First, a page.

# How to interrupt long command with G-code?

I was able to connect my terminal program (Putty) to my 3D Printer (Creality Ender 3 Pro) and was able to send G-code commands to my printer and it obeys.

Now suppose I sent long command like

G29 ; auto bed leveling


and it is still executing. Printer writes me

echo:busy: processing


How to interrupt it?

I tried to send M0, but it didn't work.

• Hi Dims! I did you resolve your question already? Would you like to accept one of existing answers, or maybe add your own input, looking from another angle? Or do you still have doubts which we could try to resolve together? – octopus8 Feb 5 at 2:59

3D Printers are pretty basic when it comes to g-code. There is no cycle start or cycle pause function on them. There is also no g-code command to interrupt the previous command. To get it to a halt you could turn it off. Or if the printer's firmware is configured to do so, you can touch one of the limit switches to get it to stop its movements.

G-Code is processed as a queue. The FIFO behavior would disallow to execute any commands in parallel.

However I am aware of - yet I didn't have opportunity to try - the emergency commands M112 or M108 offered by Marlin. Marlin documentation says that EMERGENCY_PARSER and HOST_KEEPALIVE_FEATURE need to be enabled to handle these. So apparently there is a mechanism which may work in parallel (like the higher priority queue?).

These commands may be designed to break execution of some specific actions, e.g. M108 was described to break wait-for-temperature loop. You may want to give it a try.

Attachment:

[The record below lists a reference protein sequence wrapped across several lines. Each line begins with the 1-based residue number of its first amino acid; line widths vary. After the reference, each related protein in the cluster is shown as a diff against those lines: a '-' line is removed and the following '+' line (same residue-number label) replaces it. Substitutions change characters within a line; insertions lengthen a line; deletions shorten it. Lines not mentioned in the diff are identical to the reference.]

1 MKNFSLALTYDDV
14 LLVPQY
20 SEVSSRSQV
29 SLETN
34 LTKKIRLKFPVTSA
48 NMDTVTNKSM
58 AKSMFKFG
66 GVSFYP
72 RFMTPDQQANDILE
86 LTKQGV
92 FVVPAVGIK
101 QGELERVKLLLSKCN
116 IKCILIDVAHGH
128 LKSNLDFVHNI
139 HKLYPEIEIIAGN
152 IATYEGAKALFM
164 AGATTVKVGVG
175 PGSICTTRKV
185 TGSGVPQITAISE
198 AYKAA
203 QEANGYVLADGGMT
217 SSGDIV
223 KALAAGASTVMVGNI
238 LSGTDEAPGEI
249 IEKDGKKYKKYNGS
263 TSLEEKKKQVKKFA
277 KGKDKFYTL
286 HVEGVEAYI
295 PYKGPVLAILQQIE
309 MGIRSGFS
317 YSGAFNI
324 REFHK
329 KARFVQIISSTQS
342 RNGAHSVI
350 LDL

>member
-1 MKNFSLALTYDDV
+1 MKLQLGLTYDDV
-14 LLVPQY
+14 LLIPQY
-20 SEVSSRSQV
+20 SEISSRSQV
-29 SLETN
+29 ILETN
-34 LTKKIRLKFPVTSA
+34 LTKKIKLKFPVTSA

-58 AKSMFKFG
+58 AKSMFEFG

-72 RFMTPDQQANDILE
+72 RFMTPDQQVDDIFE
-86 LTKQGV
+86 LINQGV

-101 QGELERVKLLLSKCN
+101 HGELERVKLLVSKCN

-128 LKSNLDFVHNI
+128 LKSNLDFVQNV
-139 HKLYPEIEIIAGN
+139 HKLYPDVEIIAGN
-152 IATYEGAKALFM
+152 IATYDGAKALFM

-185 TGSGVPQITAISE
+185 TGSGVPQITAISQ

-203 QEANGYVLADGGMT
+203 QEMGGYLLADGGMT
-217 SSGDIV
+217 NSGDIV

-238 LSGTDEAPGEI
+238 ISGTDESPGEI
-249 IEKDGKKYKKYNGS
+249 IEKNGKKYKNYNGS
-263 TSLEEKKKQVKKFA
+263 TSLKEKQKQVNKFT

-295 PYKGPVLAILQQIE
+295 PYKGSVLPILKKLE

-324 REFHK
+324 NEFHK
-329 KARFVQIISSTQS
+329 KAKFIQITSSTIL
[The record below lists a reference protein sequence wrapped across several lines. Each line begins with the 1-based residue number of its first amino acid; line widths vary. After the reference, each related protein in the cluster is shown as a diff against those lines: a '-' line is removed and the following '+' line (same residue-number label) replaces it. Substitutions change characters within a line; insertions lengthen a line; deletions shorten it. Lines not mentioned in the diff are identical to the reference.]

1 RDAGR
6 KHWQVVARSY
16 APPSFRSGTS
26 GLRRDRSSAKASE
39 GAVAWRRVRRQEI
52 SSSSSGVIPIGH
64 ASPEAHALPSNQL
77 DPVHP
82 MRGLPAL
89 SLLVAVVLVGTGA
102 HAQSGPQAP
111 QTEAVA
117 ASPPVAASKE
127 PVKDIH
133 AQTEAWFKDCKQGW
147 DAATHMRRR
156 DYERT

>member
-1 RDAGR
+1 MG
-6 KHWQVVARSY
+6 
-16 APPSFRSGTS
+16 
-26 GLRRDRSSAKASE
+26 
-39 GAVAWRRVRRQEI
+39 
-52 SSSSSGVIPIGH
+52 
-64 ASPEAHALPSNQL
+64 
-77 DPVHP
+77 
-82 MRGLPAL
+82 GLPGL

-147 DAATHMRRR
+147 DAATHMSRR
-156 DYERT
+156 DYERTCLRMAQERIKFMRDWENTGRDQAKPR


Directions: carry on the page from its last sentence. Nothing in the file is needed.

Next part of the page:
M0 also requires EMERGENCY_PARSER setting. And it may be bit different than you expect: it is described as pause after the last movement. By contrast, emergency codes (M112 full stop) are designed to jump the internal command queue even when printing and execute immediately, when emergency parser is enabled (command queue would be lost, printer may shut down or user may be forced to reboot the printer).

• Some commands are definetely can run in parallel. For example, I can start to heat extruder and meawhile move axes. – Dims Jan 6 at 19:07
• @Dims That's not really running in parallel. You're just issuing a "change temperature setpoint" command and once the setpoint has been updated, the command is considered finished. Thre are also G-code commands for changing various other settings (such as the steps per mm) but these are not "running" in any sense after they've been executed. – Tom van der Zanden Jan 6 at 19:16
• Commands like "Pause" get inserted after the completion of the last movement. However, there is the abort print command, that stops the execution of any G-code... but throws all commands out. – Trish Jan 7 at 9:45